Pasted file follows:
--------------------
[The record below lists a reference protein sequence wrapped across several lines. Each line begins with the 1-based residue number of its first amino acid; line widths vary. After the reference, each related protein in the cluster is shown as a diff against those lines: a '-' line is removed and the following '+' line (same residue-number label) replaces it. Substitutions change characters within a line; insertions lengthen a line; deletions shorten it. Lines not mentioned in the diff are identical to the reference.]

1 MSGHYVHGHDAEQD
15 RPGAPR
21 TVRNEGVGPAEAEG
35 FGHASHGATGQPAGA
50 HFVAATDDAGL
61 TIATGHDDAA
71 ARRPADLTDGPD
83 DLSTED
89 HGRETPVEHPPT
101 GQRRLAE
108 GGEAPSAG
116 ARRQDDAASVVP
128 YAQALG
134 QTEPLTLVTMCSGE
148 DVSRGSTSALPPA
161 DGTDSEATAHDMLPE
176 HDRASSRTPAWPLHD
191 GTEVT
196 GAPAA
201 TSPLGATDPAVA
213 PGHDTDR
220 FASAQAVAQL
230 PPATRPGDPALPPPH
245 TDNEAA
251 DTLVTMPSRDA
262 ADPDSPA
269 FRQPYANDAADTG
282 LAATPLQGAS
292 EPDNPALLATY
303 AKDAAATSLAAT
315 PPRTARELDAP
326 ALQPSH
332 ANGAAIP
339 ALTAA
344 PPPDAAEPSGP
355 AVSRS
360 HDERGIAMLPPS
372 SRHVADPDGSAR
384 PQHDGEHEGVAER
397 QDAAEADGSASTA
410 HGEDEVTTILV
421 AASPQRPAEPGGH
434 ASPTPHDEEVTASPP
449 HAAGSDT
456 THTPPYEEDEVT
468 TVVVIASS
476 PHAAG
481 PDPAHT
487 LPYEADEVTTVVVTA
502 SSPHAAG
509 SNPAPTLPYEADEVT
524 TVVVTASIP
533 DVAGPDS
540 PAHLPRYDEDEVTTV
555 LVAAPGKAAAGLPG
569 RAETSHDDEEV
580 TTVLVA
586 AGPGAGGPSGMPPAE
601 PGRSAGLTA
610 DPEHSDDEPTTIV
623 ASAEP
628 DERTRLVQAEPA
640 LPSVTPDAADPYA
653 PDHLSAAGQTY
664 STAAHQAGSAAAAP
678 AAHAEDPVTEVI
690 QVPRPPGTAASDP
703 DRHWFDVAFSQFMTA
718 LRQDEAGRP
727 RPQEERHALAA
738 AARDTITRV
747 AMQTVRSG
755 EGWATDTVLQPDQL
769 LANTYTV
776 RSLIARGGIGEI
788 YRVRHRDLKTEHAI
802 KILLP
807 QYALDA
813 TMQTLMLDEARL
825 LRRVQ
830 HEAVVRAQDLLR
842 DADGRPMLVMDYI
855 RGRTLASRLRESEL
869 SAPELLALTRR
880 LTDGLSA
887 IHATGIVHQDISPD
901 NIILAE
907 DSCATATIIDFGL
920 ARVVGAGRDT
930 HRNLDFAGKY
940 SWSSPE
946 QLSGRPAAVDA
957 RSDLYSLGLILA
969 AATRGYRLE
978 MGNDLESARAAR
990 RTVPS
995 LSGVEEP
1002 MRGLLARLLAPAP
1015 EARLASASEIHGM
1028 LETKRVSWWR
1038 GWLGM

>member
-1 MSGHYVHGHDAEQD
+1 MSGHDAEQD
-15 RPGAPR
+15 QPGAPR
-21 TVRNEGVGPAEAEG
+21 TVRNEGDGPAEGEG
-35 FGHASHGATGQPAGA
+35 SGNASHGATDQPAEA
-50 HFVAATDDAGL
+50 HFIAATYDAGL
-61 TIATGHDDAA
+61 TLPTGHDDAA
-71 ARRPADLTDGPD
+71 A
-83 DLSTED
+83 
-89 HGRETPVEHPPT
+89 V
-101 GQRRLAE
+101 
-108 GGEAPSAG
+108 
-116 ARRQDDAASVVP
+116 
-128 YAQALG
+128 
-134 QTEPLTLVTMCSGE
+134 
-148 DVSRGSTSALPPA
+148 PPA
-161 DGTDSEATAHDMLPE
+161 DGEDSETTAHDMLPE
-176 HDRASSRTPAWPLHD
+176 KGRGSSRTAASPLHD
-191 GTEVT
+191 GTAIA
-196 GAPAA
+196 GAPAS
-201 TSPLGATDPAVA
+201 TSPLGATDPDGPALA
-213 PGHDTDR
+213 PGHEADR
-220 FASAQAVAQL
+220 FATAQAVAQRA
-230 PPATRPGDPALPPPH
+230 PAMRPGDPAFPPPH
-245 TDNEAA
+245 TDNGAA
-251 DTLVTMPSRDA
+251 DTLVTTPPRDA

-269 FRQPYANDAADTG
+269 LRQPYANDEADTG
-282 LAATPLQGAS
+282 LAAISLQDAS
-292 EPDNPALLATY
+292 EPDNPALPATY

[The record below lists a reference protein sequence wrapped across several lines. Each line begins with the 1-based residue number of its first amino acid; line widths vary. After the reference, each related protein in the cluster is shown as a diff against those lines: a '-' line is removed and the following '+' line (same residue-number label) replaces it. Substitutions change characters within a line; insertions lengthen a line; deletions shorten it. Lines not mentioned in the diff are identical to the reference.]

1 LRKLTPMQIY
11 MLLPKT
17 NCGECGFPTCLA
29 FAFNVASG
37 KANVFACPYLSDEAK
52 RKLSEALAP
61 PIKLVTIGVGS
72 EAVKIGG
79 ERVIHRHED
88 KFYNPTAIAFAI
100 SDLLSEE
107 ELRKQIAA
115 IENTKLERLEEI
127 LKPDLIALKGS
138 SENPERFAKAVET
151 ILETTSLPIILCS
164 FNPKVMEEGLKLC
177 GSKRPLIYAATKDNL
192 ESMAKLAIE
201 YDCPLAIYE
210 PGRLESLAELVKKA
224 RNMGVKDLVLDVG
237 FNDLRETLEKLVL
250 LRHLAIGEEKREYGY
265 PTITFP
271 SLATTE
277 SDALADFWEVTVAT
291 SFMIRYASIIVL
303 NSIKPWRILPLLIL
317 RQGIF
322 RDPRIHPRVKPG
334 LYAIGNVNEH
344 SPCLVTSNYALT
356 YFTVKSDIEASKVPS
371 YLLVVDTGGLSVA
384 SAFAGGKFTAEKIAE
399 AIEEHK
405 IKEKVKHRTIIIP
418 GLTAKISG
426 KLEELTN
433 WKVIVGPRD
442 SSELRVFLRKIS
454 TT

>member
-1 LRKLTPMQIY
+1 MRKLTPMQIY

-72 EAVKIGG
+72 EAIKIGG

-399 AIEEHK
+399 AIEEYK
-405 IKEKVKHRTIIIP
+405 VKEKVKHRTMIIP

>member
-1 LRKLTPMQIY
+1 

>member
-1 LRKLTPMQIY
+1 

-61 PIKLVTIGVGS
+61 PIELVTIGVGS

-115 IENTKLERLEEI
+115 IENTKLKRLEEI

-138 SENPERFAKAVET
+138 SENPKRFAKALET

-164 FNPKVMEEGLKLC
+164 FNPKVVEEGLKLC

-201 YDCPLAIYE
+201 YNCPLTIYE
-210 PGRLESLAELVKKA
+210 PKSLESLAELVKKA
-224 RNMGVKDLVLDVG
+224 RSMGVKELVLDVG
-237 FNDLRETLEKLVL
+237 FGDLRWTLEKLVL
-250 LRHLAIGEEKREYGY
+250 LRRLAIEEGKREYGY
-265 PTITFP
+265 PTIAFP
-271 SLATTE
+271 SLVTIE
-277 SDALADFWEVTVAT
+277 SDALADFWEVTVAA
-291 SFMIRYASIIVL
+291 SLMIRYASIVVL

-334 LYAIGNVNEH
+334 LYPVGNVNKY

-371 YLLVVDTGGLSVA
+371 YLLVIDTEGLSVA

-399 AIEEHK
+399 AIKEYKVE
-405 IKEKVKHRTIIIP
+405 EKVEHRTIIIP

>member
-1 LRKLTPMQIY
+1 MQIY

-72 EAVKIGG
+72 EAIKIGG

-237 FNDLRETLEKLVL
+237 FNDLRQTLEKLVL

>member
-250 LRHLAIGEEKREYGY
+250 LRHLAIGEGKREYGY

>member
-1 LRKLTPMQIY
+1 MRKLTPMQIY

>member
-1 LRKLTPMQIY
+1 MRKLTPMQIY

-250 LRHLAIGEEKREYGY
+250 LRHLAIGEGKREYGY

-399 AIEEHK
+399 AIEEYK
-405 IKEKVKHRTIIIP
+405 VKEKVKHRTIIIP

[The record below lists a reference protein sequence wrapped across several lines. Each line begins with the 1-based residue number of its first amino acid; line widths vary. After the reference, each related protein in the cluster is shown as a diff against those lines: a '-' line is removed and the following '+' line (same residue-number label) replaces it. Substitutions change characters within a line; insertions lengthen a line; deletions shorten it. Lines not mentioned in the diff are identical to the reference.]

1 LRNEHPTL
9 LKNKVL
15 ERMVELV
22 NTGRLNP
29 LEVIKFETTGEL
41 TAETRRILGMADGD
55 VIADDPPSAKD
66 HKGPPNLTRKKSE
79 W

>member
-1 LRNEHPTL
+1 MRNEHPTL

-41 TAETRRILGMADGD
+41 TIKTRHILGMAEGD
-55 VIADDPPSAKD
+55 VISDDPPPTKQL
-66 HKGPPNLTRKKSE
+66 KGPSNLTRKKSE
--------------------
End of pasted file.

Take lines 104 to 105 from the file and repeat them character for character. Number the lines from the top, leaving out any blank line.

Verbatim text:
-1 MSGHYVHGHDAEQD
+1 MSGHDAEQD